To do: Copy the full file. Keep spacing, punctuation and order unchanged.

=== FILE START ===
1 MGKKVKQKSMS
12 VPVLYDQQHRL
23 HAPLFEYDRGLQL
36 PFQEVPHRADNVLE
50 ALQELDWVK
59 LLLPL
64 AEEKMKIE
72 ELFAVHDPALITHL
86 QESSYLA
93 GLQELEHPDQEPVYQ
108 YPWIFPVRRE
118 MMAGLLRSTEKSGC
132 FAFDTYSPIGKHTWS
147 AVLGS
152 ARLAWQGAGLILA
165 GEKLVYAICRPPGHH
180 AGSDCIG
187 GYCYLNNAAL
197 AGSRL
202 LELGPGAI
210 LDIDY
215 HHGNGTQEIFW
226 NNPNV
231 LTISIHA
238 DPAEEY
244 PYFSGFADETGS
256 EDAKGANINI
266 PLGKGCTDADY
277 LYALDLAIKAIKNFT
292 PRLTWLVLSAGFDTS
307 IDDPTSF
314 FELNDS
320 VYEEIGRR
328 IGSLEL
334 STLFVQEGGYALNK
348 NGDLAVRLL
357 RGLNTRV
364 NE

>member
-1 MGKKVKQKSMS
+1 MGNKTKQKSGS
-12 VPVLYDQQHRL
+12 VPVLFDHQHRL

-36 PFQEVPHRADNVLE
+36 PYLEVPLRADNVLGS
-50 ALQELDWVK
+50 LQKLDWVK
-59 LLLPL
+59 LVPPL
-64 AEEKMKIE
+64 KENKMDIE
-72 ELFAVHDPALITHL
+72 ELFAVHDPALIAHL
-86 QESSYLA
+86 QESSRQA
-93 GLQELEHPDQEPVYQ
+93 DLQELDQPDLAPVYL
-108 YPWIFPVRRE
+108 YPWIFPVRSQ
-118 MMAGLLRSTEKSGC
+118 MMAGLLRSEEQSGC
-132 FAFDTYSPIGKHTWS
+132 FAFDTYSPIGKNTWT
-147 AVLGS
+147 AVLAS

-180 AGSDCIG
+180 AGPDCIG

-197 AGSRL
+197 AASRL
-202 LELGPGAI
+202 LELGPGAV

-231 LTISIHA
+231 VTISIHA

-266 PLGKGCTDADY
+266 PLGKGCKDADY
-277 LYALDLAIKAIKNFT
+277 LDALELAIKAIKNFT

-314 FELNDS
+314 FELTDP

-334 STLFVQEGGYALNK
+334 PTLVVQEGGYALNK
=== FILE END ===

1 MGKKVKQKSMS
12 VPVLYDQQHRL
23 HAPLFEYDRGLQL
36 PFQEVPHRADNVLE
50 ALQELDWVK
59 LLLPL
64 AEEKMKIE
72 ELFAVHDPALITHL
86 QESSYLA
93 GLQELEHPDQEPVYQ
108 YPWIFPVRRE
118 MMAGLLRSTEKSGC
132 FAFDTYSPIGKHTWS
147 AVLGS
152 ARLAWQGAGLILA
165 GEKLVYAICRPPGHH
180 AGSDCIG
187 GYCYLNNAAL
197 AGSRL
202 LELGPGAI
210 LDIDY
215 HHGNGTQEIFW
226 NNPNV
231 LTISIHA
238 DPAEEY
244 PYFSGFADETGS
256 EDAKGANINI
266 PLGKGCTDADY
277 LYALDLAIKAIKNFT
292 PRLTWLVLSAGFDTS
307 IDDPTSF
314 FELNDS
320 VYEEIGRR
328 IGSLEL
334 STLFVQEGGYALNK
348 NGDLAVRLL
357 RGLNTRV
364 NE

>member
-1 MGKKVKQKSMS
+1 MGNKTKQKSGS
-12 VPVLYDQQHRL
+12 VPVLFDHQHRL

-36 PFQEVPHRADNVLE
+36 PYLEVPLRADNVLGS
-50 ALQELDWVK
+50 LQKLDWVK
-59 LLLPL
+59 LVPPL
-64 AEEKMKIE
+64 KENKMDIE
-72 ELFAVHDPALITHL
+72 ELFAVHDPALIAHL
-86 QESSYLA
+86 QESSRQA
-93 GLQELEHPDQEPVYQ
+93 DLQELDQPDLAPVYL
-108 YPWIFPVRRE
+108 YPWIFPVRSQ
-118 MMAGLLRSTEKSGC
+118 MMAGLLRSEEQSGC
-132 FAFDTYSPIGKHTWS
+132 FAFDTYSPIGKNTWT
-147 AVLGS
+147 AVLAS

-180 AGSDCIG
+180 AGPDCIG

-197 AGSRL
+197 AASRL
-202 LELGPGAI
+202 LELGPGAV

-231 LTISIHA
+231 VTISIHA

-266 PLGKGCTDADY
+266 PLGKGCKDADY
-277 LYALDLAIKAIKNFT
+277 LDALELAIKAIKNFT

-314 FELNDS
+314 FELTDP

-334 STLFVQEGGYALNK
+334 PTLVVQEGGYALNK